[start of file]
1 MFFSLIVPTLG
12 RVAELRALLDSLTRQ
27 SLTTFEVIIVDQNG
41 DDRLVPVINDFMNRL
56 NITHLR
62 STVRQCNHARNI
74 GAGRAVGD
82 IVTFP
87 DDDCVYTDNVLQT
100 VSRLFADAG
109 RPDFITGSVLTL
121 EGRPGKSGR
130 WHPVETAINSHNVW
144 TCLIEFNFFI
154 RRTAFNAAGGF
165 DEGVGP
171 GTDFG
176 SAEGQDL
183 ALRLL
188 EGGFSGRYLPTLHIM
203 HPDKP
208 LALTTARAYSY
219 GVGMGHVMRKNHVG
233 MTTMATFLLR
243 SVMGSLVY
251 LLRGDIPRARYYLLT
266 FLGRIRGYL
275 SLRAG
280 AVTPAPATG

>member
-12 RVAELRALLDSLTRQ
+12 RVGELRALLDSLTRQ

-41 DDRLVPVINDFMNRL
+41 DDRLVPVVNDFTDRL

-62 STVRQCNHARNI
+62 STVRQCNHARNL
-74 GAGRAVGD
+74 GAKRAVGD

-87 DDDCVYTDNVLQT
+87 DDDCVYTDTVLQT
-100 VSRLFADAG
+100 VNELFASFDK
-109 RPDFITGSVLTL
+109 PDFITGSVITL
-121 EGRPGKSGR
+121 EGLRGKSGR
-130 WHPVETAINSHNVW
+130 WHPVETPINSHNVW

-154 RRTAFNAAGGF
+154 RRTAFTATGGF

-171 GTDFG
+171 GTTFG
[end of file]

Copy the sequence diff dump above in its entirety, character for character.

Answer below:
1 MFFSLIVPTLG
12 RVAELRALLDSLTRQ
27 SLTTFEVIIVDQNG
41 DDRLVPVINDFMNRL
56 NITHLR
62 STVRQCNHARNI
74 GAGRAVGD
82 IVTFP
87 DDDCVYTDNVLQT
100 VSRLFADAG
109 RPDFITGSVLTL
121 EGRPGKSGR
130 WHPVETAINSHNVW
144 TCLIEFNFFI
154 RRTAFNAAGGF
165 DEGVGP
171 GTDFG
176 SAEGQDL
183 ALRLL
188 EGGFSGRYLPTLHIM
203 HPDKP
208 LALTTARAYSY
219 GVGMGHVMRKNHVG
233 MTTMATFLLR
243 SVMGSLVY
251 LLRGDIPRARYYLLT
266 FLGRIRGYL
275 SLRAG
280 AVTPAPATG

>member
-12 RVAELRALLDSLTRQ
+12 RVGELRALLDSLTRQ

-41 DDRLVPVINDFMNRL
+41 DDRLVPVVNDFTDRL

-62 STVRQCNHARNI
+62 STVRQCNHARNL
-74 GAGRAVGD
+74 GAKRAVGD

-87 DDDCVYTDNVLQT
+87 DDDCVYTDTVLQT
-100 VSRLFADAG
+100 VNELFASFDK
-109 RPDFITGSVLTL
+109 PDFITGSVITL
-121 EGRPGKSGR
+121 EGLRGKSGR
-130 WHPVETAINSHNVW
+130 WHPVETPINSHNVW

-154 RRTAFNAAGGF
+154 RRTAFTATGGF

-171 GTDFG
+171 GTTFG